Korean J Fam Med 2018; 39(2): 114-121  https://doi.org/10.4082/kjfm.2018.39.2.114
The Association between Socioeconomic Status and Adherence to Health Check-up in Korean Adults, Based on the 2010–2012 Korean National Health and Nutrition Examination Survey
Hyun-Young Shin1,2, Hee-Taik Kang3,*, Jae Woo Lee4,*, Hyoung-Ji Lim4
1Department of Family Medicine, Myongji Hospital, Goyang, Korea
2Department of Epidemiology and Health Promotion and Institute for Health Promotion, Yonsei University Graduate School of Public Health, Seoul, Korea
3Department of Family Medicine, Chungbuk National University College of Medicine, Cheongju, Korea
4Department of Family Medicine, Chungbuk National University Hospital, Cheongju, Korea
Hee-Taik Kang https://orcid.org/0000-0001-8048-6247
Tel: +82-43-269-6301, Fax: +82-43-269-6675, E-mail: kanght@chungbuk.ac.kr
Jae Woo Lee https://orcid.org/0000-0003-1784-6494
Tel: +82-43-269-6301, Fax: +82-43-269-6675, E-mail: shrimp0611@gmail.com
*These co-corresponding authors equally contributed to this work.
Received: September 22, 2016; Revised: April 27, 2017; Accepted: May 7, 2017; Published online: March 20, 2018.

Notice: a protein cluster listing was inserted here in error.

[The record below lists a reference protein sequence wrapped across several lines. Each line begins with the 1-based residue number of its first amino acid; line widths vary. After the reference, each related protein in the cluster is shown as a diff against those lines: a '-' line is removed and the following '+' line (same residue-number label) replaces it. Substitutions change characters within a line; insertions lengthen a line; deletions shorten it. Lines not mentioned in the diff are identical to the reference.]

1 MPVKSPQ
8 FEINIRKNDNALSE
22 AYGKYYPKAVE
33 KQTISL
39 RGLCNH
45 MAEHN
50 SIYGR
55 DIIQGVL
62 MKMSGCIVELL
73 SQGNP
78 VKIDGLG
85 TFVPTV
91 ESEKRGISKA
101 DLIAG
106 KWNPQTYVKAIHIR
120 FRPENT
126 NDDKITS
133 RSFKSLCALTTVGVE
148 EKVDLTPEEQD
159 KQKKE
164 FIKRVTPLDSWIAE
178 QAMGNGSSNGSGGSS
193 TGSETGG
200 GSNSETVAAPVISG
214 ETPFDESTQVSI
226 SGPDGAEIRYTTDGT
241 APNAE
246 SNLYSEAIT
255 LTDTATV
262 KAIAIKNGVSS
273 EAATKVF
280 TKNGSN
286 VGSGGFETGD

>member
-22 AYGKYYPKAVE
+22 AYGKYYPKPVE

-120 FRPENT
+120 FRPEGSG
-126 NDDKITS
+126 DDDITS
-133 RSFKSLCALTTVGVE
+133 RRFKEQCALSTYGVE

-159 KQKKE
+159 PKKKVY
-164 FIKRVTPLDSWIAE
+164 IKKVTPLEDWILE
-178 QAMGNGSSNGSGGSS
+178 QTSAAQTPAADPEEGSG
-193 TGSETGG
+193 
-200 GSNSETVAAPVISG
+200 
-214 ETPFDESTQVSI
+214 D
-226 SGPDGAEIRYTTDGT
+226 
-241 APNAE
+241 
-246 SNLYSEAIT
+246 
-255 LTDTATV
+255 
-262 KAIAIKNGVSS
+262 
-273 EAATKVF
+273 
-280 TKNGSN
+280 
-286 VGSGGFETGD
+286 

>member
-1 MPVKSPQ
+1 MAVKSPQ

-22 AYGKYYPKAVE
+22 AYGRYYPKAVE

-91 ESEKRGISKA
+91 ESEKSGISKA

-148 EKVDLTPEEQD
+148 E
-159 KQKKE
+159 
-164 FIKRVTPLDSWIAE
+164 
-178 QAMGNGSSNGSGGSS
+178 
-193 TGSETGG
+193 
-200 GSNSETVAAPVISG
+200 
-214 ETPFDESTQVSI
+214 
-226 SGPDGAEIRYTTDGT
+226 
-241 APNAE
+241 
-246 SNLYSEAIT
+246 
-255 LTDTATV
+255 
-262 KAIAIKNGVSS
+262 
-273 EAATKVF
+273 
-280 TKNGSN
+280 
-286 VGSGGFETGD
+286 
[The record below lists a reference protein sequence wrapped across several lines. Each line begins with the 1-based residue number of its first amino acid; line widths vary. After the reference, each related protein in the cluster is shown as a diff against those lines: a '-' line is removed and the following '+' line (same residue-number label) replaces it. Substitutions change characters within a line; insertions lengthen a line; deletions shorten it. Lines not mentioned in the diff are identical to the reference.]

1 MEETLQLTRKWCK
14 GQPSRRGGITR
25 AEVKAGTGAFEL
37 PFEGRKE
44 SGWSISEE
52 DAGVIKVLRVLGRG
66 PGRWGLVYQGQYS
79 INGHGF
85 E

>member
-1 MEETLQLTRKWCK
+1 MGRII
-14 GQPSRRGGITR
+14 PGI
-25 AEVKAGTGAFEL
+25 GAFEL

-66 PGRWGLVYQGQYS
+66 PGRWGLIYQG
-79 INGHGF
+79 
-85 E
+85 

© Korean Academy of Family Medicine. All rights reserved.

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Background: We investigated the association between socioeconomic status and adherence to health check-ups in a Korean population aged 40 years or older.
Methods: This cross-sectional study included 12,311 participants who participated in the 2010–2012 Korean National Health and Nutrition Examination Survey. Self-reported questionnaires were used to assess each participant’s socioeconomic status (household income, occupation, and education) and adherence to health check-ups.
Results: Men with a higher income (highest vs. lowest: odds ratio [OR], 1.799; 95% confidence interval [CI], 1.296–2.497) and men with a higher education level (≥12 vs. <6 years: OR, 1.488; 95% CI, 1.078–2.054) and office workers compared with manual workers (men: OR, 1.431; 95% CI, 1.077–1.902; women: OR, 1.783; 95% CI, 1.256–2.532) appeared to undergo more health check-ups. In particular, men and women with a higher income and education appeared more likely to undergo opportunistic health check-ups (men: highest vs. lowest income: OR, 2.380; 95% CI, 1.218–4.653; ≥12 vs. <6 years education: OR, 2.121; 95% CI, 1.142–3.936; women: highest vs. lowest income: OR, 4.042; 95% CI, 2.239–7.297; ≥12 vs. <6 years education: OR, 2.475; 95% CI, 1.283–4.775).
Conclusion: A higher socioeconomic status was associated with a higher rate of participation in health check-ups. More efforts are needed to identify the factors associated with disparity in adherence to health check-ups.
Keywords: Education; Health; Income; Health Promotion; Public Health

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